"They are bad men," she replied. "Some of my people do not believe that there are such creatures. But we have a legend—a very old, old legend, that once the men from there came across to Grabritin. They came upon the water, and under the water, and even in the air. They came in great numbers, so that they rolled across the land like a great gray fog. They brought with them thunder and lightning and smoke that killed, and they fell upon us and slew our people by the thousands and the hundreds of thousands. But at last we drove them back to the water's edge, back into the sea, where many were drowned. Some escaped, and these our people followed—men, women, and even children, we followed them back. That is all. The legend says our people never returned. Maybe they were all killed. Maybe they are still there. But this, also, is in the legend, that as we drove the men back across the water they swore that they would return, and that when they left our shores they would leave no human being alive behind them. I was afraid that you were from there."
"By what name were these men called?" I asked.
"We call them only the 'men from there,'" she replied, pointing toward the east. "I have never heard that they had another name."
In the light of what I knew of ancient history, it was not difficult for me to guess the nationality of those she described simply as "the men from over there." But what utter and appalling devastation the Great War must have wrought to have erased not only every sign of civilization from the face of this great land, but even the name of the enemy from the knowledge and language of the people.
I could only account for it on the hypothesis that the country had been entirely depopulated except for a few scattered and forgotten children, who, in some marvelous manner, had been preserved by Providence to re-populate the land. These children had, doubtless, been too young to retain in their memories to transmit to their children any but the vaguest suggestion of the cataclysm which had overwhelmed their parents.
Professor Cortoran, since my return to Pan-America, has suggested another theory which is not entirely without claim to serious consideration. He points out that it is quite beyond the pale of human instinct to desert little children as my theory suggests the ancient English must have done. He is more inclined to believe that the expulsion of the foe from England was synchronous with widespread victories by the allies upon the continent, and that the people of England merely emigrated from their ruined cities and their devastated, blood-drenched fields to the mainland, in the hope of finding, in the domain of the conquered enemy, cities and farms which would replace those they had lost.
The learned professor assumes that while a long-continued war had strengthened rather than weakened the instinct of paternal devotion, it had also dulled other humanitarian instincts, and raised to the first magnitude the law of the survival of the fittest, with the result that when the exodus took place the strong, the intelligent, and the cunning, together with their offspring, crossed the waters of the Channel or the North Sea to the continent, leaving in unhappy England only the helpless inmates of asylums for the feebleminded and insane.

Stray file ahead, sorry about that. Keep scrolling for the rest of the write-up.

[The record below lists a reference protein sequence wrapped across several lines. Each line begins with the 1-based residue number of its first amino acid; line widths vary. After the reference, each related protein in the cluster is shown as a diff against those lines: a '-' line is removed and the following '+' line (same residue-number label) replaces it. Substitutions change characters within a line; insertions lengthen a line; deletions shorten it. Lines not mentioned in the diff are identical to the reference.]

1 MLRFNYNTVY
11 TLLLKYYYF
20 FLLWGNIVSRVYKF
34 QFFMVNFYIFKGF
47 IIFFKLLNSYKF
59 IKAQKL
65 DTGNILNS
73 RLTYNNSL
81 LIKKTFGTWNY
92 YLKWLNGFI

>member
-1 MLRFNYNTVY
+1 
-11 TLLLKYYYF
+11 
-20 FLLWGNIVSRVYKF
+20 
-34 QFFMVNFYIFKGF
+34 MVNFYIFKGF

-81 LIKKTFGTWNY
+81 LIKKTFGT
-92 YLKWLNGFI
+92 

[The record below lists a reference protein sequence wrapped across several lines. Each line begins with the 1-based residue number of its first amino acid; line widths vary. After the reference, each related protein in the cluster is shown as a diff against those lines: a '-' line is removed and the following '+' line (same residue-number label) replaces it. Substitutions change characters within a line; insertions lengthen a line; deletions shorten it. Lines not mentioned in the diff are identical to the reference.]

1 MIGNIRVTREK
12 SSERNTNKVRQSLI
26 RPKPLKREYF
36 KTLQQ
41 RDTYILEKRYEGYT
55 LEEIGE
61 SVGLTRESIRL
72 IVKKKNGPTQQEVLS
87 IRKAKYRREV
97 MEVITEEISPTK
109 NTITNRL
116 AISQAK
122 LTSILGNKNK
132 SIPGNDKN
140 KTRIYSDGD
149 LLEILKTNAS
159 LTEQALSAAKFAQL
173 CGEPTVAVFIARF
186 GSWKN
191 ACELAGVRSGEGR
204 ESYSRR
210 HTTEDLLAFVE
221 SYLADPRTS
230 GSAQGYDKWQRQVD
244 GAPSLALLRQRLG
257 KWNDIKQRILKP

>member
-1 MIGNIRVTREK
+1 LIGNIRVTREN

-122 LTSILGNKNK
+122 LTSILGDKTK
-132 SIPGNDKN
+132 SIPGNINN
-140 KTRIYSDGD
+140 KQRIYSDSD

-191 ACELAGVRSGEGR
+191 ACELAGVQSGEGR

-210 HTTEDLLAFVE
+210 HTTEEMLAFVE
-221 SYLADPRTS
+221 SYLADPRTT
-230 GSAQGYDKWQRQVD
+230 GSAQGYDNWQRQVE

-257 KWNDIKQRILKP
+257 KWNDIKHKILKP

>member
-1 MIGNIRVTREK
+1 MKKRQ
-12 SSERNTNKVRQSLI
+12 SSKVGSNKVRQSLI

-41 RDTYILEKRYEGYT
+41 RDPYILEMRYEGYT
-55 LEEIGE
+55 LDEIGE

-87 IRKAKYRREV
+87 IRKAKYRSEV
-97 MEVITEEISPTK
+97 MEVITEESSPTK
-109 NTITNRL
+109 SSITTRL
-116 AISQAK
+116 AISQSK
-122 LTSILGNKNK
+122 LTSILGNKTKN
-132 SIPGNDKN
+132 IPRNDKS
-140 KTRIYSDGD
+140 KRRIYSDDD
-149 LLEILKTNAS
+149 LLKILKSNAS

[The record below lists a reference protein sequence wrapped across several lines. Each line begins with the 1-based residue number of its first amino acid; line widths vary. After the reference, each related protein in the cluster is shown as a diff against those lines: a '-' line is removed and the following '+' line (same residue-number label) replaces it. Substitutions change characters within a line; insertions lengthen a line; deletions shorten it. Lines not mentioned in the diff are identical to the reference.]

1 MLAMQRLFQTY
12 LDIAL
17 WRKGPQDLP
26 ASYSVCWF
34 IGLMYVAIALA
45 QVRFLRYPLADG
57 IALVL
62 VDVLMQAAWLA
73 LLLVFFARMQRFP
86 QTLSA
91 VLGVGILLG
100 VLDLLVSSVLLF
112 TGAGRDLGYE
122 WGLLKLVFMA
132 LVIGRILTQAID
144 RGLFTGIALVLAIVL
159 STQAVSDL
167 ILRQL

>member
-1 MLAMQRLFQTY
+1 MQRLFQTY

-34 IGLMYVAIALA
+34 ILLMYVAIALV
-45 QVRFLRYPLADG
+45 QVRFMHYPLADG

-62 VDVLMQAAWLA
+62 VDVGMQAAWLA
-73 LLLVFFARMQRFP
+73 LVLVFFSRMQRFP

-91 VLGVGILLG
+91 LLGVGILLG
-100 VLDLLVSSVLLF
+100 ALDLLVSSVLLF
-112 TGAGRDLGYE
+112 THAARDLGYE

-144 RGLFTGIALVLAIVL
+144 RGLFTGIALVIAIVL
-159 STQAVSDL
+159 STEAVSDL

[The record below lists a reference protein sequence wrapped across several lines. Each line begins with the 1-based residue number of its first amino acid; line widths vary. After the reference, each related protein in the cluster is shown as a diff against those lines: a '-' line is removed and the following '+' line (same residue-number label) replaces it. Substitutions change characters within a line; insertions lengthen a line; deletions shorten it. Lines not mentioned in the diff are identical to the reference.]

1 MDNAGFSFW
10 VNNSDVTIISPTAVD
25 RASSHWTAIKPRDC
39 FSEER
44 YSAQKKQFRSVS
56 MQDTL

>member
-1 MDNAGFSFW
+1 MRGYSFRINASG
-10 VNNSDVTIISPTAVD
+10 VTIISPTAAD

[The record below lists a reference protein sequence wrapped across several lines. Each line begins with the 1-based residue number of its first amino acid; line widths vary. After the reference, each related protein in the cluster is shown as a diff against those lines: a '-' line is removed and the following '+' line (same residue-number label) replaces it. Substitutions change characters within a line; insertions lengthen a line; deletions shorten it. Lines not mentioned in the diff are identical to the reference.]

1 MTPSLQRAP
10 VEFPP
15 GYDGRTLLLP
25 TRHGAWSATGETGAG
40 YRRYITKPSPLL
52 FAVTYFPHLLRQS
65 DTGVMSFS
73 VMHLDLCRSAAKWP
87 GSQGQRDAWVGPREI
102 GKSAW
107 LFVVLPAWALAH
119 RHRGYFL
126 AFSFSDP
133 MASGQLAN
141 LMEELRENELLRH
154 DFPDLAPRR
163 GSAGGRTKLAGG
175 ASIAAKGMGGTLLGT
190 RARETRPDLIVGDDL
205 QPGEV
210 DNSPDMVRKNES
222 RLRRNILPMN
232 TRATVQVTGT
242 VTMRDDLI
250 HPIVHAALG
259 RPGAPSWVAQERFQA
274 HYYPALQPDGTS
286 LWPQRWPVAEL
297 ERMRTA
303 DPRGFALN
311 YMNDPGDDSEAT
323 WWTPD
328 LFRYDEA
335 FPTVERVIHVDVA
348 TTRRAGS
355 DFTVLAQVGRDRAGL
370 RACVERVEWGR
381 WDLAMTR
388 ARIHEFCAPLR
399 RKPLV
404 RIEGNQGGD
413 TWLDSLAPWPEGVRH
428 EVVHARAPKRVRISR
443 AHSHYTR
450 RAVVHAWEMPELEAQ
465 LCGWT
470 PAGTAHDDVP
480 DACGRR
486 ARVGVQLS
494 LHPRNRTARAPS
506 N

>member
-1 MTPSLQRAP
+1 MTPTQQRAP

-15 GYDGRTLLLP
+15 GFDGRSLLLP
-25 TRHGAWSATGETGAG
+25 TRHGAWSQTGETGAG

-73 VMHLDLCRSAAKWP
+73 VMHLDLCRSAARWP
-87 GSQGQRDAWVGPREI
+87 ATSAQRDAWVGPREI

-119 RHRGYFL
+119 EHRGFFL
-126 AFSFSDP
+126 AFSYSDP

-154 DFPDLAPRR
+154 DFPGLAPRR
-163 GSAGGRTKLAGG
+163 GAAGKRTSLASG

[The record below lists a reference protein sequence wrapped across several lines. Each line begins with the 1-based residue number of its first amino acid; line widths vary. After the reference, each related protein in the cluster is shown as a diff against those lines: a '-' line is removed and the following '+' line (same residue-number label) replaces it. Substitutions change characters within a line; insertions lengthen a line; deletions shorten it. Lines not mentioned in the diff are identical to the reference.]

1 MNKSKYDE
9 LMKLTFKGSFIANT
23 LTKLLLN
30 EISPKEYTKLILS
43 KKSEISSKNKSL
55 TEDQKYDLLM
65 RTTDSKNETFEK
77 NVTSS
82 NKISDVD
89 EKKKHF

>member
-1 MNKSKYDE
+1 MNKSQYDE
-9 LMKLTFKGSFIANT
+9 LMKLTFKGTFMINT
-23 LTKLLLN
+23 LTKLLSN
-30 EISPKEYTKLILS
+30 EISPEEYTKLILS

My objections to this, that the present inhabitants of England are mentally fit, and could therefore not have descended from an ancestry of undiluted lunacy he brushes aside with the assertion that insanity is not necessarily hereditary; and that even though it was, in many cases a return to natural conditions from the state of high civilization, which is thought to have induced mental disease in the ancient world, would, after several generations, have thoroughly expunged every trace of the affliction from the brains and nerves of the descendants of the original maniacs.
Personally, I do not place much stock in Professor Cortoran's theory, though I admit that I am prejudiced. Naturally one does not care to believe that the object of his greatest affection is descended from a gibbering idiot and a raving maniac.
But I am forgetting the continuity of my narrative—a continuity which I desire to maintain, though I fear that I shall often be led astray, so numerous and varied are the bypaths of speculation which lead from the present day story of the Grabritins into the mysterious past of their forbears.
As I stood talking with the girl I presently recollected that she still was bound, and with a word of apology, I drew my knife and cut the rawhide thongs which confined her wrists at her back.
She thanked me, and with such a sweet smile that I should have been amply repaid by it for a much more arduous service.
"And now," I said, "let me accompany you to your home and see you safely again under the protection of your friends."
"No," she said, with a hint of alarm in her voice; "you must not come with me—Buckingham will kill you."
Buckingham. The name was famous in ancient English history. Its survival, with many other illustrious names, is one of the strongest arguments in refutal of Professor Cortoran's theory; yet it opens no new doors to the past, and, on the whole, rather adds to than dissipates the mystery.